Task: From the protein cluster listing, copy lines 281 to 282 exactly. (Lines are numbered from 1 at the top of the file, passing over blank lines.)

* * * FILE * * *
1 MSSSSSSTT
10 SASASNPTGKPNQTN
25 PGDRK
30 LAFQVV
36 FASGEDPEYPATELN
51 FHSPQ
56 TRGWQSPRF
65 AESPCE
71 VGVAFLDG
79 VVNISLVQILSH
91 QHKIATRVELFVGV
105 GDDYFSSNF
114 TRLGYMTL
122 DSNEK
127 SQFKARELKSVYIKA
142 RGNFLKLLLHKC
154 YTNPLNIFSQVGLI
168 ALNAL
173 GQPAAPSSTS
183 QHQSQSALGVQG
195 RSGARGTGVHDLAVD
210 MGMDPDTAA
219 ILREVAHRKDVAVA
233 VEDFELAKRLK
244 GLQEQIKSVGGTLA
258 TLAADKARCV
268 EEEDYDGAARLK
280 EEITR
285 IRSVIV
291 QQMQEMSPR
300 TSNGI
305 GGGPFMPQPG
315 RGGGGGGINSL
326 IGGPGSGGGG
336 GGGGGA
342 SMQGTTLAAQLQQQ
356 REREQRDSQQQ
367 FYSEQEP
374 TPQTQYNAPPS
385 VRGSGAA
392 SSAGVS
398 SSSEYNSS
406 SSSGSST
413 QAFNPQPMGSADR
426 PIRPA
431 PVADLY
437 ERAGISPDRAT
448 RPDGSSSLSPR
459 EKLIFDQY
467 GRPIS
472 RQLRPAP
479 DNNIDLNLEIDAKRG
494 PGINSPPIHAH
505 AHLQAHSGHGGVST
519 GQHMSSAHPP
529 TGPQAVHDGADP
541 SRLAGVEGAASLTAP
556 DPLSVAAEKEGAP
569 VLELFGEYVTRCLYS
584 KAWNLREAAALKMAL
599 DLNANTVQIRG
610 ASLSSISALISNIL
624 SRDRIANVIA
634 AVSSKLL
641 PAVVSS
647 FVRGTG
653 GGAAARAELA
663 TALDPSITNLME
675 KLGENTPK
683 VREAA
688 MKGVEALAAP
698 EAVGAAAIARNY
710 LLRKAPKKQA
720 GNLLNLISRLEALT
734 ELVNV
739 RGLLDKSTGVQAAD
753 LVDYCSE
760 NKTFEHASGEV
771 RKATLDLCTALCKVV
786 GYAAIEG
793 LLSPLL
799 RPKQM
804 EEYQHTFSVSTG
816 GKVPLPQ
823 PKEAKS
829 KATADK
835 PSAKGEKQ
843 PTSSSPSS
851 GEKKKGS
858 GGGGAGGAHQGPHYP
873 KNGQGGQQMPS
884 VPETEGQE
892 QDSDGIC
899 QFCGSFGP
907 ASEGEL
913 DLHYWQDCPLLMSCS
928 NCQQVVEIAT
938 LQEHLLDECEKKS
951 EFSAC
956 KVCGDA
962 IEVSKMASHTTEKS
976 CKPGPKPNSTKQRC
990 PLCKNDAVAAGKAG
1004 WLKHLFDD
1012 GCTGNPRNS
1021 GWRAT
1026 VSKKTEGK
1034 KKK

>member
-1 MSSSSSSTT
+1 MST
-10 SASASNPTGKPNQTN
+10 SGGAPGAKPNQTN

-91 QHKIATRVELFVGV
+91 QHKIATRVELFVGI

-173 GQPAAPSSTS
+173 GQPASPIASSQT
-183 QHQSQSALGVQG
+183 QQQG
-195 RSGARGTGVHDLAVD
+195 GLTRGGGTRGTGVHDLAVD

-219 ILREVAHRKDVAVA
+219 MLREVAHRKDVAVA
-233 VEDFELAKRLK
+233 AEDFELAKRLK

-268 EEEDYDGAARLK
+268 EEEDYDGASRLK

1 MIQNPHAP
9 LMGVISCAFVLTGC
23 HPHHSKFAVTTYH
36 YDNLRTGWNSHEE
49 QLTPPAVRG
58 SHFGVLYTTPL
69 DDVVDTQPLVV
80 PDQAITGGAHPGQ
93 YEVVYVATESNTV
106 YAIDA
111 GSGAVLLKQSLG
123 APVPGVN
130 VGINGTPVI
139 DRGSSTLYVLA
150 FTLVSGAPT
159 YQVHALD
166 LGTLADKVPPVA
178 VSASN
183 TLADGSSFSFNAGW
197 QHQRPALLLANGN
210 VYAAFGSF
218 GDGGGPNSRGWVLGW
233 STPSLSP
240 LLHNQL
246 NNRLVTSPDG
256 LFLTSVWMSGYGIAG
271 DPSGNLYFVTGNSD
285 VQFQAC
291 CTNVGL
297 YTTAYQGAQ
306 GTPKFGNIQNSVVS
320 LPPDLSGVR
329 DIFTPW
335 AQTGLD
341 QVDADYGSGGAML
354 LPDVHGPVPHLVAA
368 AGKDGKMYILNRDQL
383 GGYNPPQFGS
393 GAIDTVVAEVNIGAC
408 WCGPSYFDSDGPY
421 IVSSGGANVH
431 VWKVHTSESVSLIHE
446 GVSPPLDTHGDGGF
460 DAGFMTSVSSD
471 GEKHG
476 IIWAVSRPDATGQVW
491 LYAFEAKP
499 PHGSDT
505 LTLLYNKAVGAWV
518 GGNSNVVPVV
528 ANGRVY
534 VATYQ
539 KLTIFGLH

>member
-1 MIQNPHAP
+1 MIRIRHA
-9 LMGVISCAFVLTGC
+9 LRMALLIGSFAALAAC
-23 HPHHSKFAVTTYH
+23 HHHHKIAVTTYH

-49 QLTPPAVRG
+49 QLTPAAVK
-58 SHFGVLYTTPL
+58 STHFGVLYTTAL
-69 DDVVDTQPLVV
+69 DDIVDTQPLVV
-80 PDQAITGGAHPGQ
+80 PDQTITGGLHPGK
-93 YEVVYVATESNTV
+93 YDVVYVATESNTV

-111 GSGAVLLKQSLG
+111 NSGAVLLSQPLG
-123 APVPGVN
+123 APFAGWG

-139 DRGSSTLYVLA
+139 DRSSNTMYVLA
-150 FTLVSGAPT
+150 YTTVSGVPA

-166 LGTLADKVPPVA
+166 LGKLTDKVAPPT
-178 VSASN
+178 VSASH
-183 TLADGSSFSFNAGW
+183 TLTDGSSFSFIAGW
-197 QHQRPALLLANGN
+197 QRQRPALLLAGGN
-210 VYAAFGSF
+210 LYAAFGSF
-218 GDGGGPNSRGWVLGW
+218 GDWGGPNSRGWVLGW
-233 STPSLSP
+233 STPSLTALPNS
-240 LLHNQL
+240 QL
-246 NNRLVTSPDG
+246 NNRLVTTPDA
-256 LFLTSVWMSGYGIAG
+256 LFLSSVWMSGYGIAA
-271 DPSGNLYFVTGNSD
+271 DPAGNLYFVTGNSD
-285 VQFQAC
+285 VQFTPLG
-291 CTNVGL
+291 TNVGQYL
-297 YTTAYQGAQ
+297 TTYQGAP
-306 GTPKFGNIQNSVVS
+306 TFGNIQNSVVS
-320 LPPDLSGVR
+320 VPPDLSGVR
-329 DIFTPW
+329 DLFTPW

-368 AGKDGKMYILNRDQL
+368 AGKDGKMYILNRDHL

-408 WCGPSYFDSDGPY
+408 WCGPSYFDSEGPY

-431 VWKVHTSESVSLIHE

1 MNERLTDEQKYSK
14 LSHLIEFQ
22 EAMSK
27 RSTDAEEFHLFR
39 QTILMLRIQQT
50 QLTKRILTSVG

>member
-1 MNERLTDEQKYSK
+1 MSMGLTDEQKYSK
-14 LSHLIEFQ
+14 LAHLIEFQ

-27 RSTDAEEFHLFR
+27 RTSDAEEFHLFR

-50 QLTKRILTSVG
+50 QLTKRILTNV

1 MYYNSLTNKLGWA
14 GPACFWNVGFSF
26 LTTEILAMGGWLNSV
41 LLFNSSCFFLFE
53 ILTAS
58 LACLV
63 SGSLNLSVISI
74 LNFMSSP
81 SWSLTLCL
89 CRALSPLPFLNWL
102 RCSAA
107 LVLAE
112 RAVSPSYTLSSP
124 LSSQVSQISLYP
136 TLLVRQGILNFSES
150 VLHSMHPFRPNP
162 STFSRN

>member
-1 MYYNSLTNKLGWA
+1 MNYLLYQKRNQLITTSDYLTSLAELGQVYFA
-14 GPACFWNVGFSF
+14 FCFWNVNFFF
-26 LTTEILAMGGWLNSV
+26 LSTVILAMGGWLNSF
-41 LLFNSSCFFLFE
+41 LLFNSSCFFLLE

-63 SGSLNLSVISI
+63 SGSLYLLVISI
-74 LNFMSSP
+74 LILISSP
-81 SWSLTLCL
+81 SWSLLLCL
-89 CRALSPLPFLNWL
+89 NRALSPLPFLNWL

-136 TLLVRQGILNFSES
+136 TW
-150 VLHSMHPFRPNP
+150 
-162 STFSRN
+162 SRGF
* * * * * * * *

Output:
+14 FCFWNVNFFF
-26 LTTEILAMGGWLNSV